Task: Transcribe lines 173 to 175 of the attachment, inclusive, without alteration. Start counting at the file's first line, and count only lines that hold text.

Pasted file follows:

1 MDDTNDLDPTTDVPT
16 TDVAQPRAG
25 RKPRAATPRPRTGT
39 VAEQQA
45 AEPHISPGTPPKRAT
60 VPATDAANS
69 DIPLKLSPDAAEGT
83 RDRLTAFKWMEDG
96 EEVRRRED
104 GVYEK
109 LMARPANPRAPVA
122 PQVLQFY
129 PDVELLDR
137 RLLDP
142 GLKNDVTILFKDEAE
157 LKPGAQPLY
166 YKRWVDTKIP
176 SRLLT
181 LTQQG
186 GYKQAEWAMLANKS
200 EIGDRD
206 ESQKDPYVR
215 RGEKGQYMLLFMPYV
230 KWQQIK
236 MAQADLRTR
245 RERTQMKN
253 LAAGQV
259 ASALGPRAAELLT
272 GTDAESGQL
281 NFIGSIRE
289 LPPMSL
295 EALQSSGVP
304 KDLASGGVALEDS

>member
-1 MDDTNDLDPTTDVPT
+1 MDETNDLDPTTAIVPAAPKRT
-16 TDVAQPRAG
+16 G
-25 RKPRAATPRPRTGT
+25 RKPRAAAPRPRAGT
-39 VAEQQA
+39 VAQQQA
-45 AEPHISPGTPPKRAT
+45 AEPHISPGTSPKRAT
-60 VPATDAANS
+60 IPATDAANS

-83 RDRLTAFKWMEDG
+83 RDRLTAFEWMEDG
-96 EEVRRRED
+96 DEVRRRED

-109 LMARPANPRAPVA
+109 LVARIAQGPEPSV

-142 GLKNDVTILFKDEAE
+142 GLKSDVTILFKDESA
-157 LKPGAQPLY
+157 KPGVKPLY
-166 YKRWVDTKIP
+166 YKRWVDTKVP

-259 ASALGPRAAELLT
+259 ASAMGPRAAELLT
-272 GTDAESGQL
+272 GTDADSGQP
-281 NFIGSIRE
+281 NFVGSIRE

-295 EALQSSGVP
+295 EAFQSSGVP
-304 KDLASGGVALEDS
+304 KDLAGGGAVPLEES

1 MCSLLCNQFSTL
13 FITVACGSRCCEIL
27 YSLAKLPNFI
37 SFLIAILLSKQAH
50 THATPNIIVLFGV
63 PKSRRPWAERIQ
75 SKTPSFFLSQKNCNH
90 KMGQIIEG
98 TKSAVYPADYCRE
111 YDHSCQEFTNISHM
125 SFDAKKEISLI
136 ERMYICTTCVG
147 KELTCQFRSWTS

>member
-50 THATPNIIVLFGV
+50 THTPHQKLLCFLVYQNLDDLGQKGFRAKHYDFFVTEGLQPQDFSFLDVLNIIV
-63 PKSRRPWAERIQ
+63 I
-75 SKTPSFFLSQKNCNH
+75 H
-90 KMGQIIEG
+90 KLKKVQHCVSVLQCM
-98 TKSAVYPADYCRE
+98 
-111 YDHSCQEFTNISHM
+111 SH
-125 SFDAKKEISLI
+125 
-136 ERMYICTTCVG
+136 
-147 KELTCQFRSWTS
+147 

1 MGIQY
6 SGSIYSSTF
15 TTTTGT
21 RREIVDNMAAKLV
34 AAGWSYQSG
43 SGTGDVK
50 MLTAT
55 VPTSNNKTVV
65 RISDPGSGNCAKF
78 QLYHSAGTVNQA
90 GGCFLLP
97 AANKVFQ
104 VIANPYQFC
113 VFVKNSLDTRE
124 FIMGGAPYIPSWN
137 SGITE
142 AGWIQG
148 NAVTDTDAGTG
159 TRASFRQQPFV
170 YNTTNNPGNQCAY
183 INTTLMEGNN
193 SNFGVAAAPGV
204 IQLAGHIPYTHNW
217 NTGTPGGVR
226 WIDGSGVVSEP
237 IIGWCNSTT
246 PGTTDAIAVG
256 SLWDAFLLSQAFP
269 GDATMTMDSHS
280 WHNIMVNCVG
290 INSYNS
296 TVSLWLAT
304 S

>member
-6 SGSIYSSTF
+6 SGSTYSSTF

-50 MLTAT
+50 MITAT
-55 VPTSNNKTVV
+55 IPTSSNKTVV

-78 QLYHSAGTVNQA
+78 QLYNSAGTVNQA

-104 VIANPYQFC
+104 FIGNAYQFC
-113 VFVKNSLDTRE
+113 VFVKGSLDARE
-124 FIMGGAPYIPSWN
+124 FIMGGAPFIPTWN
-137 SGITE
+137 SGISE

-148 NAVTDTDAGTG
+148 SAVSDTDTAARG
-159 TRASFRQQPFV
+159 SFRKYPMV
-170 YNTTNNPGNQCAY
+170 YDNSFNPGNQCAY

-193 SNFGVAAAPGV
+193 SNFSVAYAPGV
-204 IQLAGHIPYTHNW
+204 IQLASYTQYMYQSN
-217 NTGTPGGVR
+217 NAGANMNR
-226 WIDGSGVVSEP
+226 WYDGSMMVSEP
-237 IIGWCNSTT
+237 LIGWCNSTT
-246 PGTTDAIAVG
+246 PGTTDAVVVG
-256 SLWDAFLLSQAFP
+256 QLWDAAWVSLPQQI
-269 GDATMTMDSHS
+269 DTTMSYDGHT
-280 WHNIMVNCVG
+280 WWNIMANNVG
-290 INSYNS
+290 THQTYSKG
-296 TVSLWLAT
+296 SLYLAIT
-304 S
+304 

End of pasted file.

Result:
-280 WHNIMVNCVG
+280 WWNIMANNVG
-290 INSYNS